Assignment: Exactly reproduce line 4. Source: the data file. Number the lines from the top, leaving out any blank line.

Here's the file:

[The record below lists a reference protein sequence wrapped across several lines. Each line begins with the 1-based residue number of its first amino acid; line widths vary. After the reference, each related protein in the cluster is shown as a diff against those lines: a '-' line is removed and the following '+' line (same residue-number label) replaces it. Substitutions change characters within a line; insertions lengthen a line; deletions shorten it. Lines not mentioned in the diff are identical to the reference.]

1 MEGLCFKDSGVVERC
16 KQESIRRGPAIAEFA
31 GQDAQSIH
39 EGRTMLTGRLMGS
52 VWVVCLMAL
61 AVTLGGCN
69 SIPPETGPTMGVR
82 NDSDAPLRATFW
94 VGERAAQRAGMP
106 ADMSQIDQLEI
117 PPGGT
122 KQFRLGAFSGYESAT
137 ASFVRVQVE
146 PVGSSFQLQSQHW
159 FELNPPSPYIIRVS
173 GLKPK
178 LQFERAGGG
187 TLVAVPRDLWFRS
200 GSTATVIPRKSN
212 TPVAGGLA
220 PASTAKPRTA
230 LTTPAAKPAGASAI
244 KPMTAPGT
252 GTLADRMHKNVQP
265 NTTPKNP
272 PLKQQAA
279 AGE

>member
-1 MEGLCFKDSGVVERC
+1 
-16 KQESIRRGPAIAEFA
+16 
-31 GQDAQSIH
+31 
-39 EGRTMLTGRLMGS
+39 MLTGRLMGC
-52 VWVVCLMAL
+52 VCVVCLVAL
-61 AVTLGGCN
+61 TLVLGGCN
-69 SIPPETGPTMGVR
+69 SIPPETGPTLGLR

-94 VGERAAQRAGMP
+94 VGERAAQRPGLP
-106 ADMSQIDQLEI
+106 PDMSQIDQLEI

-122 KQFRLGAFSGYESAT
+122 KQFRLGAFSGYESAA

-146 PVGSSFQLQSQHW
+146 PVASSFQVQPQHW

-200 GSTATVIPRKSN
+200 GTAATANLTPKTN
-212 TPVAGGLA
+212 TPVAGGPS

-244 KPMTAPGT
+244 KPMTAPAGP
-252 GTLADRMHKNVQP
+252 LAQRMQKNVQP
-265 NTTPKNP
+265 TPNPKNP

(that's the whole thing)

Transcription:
31 GQDAQSIH